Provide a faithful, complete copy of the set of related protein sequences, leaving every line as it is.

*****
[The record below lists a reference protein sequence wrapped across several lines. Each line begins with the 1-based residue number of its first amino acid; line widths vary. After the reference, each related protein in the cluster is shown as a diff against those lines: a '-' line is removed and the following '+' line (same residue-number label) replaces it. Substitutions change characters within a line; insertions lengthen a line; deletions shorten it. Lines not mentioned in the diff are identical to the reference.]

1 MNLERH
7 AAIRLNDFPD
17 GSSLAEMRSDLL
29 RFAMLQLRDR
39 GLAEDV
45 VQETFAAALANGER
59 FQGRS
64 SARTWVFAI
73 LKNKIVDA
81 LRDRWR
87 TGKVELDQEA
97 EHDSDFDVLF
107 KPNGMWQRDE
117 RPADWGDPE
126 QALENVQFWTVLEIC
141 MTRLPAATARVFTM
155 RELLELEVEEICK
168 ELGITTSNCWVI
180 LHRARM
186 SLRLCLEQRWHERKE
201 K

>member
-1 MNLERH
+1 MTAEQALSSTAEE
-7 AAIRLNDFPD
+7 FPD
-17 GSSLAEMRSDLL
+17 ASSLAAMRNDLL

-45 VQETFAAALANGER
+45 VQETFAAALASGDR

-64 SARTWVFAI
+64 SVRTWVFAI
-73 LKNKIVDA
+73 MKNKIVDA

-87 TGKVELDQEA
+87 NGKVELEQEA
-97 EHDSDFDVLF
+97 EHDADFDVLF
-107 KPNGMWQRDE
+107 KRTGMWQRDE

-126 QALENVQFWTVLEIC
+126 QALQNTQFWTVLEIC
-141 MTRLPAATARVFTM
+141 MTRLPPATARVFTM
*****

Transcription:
[The record below lists a reference protein sequence wrapped across several lines. Each line begins with the 1-based residue number of its first amino acid; line widths vary. After the reference, each related protein in the cluster is shown as a diff against those lines: a '-' line is removed and the following '+' line (same residue-number label) replaces it. Substitutions change characters within a line; insertions lengthen a line; deletions shorten it. Lines not mentioned in the diff are identical to the reference.]

1 MNLERH
7 AAIRLNDFPD
17 GSSLAEMRSDLL
29 RFAMLQLRDR
39 GLAEDV
45 VQETFAAALANGER
59 FQGRS
64 SARTWVFAI
73 LKNKIVDA
81 LRDRWR
87 TGKVELDQEA
97 EHDSDFDVLF
107 KPNGMWQRDE
117 RPADWGDPE
126 QALENVQFWTVLEIC
141 MTRLPAATARVFTM
155 RELLELEVEEICK
168 ELGITTSNCWVI
180 LHRARM
186 SLRLCLEQRWHERKE
201 K

>member
-1 MNLERH
+1 MTAEQALSSTAEE
-7 AAIRLNDFPD
+7 FPD
-17 GSSLAEMRSDLL
+17 ASSLAAMRNDLL

-45 VQETFAAALANGER
+45 VQETFAAALASGDR

-64 SARTWVFAI
+64 SVRTWVFAI
-73 LKNKIVDA
+73 MKNKIVDA

-87 TGKVELDQEA
+87 NGKVELEQEA
-97 EHDSDFDVLF
+97 EHDADFDVLF
-107 KPNGMWQRDE
+107 KRTGMWQRDE

-126 QALENVQFWTVLEIC
+126 QALQNTQFWTVLEIC
-141 MTRLPAATARVFTM
+141 MTRLPPATARVFTM